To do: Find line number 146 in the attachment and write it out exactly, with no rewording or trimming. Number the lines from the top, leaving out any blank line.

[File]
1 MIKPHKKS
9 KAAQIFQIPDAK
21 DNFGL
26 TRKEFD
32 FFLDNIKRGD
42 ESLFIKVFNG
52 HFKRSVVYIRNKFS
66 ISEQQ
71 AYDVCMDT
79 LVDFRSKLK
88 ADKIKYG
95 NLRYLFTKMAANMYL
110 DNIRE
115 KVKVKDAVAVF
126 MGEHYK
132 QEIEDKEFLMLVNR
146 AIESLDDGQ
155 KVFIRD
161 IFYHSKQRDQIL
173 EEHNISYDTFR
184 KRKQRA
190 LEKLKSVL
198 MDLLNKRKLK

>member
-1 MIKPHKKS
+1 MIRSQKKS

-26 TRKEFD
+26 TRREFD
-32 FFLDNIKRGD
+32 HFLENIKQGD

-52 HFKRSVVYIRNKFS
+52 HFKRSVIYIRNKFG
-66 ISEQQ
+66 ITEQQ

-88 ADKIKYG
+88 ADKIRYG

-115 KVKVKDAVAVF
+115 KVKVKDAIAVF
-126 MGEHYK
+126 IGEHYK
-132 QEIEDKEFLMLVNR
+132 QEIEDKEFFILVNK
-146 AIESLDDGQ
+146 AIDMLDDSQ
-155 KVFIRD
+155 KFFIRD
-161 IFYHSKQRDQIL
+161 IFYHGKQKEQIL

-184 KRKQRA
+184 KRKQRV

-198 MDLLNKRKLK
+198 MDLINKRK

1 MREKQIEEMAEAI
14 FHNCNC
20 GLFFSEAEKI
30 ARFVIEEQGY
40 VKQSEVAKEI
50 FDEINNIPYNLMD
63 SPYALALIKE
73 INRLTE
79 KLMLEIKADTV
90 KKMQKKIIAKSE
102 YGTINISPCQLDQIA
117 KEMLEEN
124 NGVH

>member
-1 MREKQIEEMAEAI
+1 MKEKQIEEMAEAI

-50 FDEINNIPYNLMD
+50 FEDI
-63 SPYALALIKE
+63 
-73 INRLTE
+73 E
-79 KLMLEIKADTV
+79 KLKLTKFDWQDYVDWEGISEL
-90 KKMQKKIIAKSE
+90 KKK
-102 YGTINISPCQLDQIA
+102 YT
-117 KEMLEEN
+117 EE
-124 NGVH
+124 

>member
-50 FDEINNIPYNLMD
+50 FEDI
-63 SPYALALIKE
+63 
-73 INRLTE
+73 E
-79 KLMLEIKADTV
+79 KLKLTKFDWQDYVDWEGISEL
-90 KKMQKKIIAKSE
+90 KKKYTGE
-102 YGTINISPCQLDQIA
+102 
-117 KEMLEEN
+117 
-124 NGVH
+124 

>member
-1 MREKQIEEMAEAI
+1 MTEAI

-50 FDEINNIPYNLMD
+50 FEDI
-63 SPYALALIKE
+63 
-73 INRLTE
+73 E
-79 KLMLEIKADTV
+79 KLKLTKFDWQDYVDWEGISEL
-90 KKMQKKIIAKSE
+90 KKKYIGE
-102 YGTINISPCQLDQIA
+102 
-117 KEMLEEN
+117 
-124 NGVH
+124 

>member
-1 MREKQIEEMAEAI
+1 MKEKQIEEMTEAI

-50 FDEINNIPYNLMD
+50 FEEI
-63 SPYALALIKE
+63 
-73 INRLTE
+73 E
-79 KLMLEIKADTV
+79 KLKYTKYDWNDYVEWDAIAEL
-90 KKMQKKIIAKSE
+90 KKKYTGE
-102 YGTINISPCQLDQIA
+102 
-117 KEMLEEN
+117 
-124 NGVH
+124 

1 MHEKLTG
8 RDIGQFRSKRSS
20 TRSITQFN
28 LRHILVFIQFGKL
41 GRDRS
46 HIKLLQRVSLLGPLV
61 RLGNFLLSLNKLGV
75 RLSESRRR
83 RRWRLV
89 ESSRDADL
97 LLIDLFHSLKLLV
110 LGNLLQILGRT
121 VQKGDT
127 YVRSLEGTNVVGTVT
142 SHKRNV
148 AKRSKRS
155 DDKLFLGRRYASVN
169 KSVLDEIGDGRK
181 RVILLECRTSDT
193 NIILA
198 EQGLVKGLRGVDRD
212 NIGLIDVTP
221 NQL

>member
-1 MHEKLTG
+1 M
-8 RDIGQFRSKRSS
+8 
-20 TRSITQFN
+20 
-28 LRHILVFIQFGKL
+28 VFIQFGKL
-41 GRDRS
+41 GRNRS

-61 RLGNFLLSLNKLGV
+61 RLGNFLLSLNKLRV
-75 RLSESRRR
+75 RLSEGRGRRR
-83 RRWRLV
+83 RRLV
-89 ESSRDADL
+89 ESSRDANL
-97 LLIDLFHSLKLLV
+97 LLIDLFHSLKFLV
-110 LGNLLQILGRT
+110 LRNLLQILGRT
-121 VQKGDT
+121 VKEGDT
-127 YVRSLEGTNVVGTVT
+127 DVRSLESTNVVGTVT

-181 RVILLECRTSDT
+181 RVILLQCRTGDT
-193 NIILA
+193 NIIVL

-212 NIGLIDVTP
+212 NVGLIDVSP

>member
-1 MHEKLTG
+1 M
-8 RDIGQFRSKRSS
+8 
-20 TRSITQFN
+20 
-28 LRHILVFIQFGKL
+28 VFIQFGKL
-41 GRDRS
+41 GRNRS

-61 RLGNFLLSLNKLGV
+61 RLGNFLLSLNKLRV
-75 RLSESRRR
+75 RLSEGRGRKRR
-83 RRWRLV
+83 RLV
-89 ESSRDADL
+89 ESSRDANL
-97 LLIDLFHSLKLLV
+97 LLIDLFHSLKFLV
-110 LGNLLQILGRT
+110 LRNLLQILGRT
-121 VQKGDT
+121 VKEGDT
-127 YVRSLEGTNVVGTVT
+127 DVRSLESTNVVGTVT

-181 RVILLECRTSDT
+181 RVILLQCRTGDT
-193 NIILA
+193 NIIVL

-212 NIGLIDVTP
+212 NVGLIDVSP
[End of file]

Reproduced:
61 RLGNFLLSLNKLGV